Glilah may also be done by any adult Jew, according to the custom of the congregation. If you are invited to be a goleil (m) or golelet (f) and you have not done it before, just let the clergy or whoever is leading the service know that you will need a little help. While it is not as dramatic as hagbah, the potential for dropping or damaging the scroll is still quite real. I personally always ask for a hand when I’m the golelet – better safe than sorry!

Hagbah with a Sephardic style Torah.
Hagbah with a Sephardic-style Torah in its case, at Moshav Porat in Israel. (Public Domain)

What’s With the Skullcap?

Image: A table covered with kippot for sale.

You’ll never hear a knowledgeable Jew calling any of these hats “skullcaps.” That’s an English word with a European background: according to the Online Etymology Dictionary, it’s “c. 1200, probably from Old Norse skalli ‘a bald head, skull,’ a general Scandinavian word.” Someone thought the little round caps look like the tops of skulls, I guess.

There is a long tradition in Judaism for covering one’s head. For men, it’s about respect: an acknowledgement that we are creatures made by God, not deities ourselves. Some Ashkenazi men cover their heads at all times, others just for prayer or study.

For women, it used to be about covering our hair, which was seen as a highly sexualized part of the body. That intent changed over time: now it is the Ashkenazi practice of using women’s hair covering as a sign that they are married, signaling a woman’s unavailability. Sephardic women may cover for prayer or studying Torah. There has been an effort by some rabbis in Israel to persuade Sephardic women to cover their hair all the time.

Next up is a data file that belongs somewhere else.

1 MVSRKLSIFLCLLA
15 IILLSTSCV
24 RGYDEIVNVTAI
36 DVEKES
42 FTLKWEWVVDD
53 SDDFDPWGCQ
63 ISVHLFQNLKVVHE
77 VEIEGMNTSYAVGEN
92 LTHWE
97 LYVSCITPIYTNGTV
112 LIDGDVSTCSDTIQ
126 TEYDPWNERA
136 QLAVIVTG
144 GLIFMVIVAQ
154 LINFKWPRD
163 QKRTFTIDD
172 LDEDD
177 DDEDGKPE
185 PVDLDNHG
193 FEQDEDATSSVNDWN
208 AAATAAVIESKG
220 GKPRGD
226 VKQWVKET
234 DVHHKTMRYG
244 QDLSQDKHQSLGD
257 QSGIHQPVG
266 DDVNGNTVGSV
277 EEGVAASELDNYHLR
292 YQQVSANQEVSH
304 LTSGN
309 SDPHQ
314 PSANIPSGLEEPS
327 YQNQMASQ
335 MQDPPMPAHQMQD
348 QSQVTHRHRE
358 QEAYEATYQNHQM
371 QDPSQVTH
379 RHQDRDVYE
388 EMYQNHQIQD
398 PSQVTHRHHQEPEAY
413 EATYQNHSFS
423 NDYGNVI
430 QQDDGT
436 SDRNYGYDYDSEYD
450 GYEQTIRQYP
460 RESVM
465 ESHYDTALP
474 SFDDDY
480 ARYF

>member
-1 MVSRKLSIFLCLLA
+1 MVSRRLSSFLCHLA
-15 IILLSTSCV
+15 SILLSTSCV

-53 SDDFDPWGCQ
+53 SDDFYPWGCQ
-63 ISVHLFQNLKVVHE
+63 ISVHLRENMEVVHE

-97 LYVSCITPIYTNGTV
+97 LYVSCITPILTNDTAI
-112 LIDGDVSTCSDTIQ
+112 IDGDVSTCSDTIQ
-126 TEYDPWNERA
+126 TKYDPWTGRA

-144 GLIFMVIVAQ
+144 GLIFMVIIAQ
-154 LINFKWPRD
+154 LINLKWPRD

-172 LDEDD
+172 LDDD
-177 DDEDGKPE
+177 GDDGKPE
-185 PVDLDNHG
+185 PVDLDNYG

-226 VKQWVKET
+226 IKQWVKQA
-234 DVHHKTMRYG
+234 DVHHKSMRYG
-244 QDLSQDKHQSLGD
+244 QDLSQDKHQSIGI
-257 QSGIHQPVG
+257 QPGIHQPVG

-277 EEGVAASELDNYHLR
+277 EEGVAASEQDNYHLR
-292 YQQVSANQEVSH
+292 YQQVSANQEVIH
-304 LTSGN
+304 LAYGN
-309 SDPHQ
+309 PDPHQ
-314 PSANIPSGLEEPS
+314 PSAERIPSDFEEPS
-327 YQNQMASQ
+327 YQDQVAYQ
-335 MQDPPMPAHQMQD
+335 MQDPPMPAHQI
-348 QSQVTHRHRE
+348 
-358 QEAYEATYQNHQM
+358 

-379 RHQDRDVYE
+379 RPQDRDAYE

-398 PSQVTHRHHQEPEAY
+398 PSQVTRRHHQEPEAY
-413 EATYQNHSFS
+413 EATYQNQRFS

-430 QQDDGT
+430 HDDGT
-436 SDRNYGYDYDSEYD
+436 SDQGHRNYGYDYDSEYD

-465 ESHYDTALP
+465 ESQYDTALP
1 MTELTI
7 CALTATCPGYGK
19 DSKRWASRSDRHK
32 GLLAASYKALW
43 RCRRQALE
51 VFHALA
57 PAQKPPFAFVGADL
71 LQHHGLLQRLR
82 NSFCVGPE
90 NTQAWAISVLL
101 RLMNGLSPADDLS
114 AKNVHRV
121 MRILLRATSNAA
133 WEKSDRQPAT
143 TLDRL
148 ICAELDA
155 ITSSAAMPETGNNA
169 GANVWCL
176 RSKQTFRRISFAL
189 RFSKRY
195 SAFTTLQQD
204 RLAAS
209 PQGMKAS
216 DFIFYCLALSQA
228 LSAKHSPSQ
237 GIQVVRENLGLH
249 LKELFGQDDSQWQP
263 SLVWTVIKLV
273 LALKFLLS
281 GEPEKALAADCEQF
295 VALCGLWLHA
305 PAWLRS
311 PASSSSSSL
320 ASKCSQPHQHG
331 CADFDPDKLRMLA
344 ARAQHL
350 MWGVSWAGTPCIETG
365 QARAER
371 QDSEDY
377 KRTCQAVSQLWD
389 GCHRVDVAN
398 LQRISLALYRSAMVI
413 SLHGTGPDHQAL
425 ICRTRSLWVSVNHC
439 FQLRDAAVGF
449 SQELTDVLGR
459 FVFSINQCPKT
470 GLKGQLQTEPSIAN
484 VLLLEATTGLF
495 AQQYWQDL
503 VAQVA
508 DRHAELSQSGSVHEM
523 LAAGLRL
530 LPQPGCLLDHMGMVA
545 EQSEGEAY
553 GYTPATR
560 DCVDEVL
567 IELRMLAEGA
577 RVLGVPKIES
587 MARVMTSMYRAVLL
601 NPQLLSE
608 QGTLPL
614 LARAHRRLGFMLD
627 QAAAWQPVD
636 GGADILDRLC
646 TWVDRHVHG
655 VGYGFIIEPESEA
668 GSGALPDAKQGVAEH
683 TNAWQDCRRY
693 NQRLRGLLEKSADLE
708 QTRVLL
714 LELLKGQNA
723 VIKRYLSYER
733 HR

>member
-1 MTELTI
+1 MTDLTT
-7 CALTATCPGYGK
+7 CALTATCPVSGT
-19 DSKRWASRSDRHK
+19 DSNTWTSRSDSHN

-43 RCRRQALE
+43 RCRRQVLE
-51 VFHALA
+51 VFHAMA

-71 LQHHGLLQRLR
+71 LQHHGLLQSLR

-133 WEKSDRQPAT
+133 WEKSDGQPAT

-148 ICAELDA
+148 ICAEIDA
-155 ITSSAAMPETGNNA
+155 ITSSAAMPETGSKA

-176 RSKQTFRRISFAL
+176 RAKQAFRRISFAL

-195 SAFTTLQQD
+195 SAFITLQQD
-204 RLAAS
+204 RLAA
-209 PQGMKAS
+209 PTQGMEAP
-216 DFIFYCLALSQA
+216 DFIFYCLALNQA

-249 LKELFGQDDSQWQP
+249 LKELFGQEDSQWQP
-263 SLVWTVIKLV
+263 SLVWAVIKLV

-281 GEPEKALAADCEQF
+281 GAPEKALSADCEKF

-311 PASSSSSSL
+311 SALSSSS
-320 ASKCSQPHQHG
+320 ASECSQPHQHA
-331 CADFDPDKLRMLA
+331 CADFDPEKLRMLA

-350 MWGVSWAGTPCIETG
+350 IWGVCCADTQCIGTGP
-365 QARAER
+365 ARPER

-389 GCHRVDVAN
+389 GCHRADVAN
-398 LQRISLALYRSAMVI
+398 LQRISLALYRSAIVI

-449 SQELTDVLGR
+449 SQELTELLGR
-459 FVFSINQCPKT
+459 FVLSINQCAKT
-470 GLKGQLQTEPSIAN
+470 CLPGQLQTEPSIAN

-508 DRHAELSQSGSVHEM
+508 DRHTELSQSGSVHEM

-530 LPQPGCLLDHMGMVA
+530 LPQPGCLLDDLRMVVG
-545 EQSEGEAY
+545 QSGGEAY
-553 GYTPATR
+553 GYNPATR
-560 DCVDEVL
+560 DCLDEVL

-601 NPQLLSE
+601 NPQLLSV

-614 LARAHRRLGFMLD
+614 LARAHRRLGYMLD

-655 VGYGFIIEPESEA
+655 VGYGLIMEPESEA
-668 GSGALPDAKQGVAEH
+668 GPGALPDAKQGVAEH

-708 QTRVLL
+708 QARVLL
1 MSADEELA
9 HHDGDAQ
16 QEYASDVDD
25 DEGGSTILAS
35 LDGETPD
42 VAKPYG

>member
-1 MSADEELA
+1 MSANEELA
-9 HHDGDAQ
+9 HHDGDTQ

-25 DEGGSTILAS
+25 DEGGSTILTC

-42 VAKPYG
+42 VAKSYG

For me, as a modern Reform Jew, it’s about modesty, or tzniut (tznee-OOT.) I cover my head for teaching, learning, and prayer because it is a reminder that I am only one little person, not the universal spokesperson for the Holy One. If I become puffed up and impressed with myself, I am useless as a teacher of Torah. In some settings, as in a hospital, it is a signal that I’m a religious Jew and/or a rabbi, but not Orthodox.

These little hats and coverings have many names. The ones that look like a little bowl are called kippot (singular kipah) in Hebrew and yarmulke (YAHM-a-kah) in Yiddish. The ones that look like a pillbox hat may be Bucharian kipot, or they may be pillbox hats. I collect vintage pillbox hats to wear when I’m in the mood.

Women’s head coverings have other names. There are wigs called sheitels (SHAYtulls) which you may notice among observant Orthodox women. There are wigs called sheitels (SHAYtulls) which you may notice among observant Orthodox women. There are also head scarves called tichels (TIKH- els) in Yiddish and mitpachat (mit-PAH-khat) in Hebrew. Remember, for observant Ashkenazi women, it’s a privacy thing: if they are married, their hair is only visible to their husband and in public, they wear a covering of some kind. I have also met Jewish women who have adopted the sheitel because it is an expression of their Jewishness, married or not.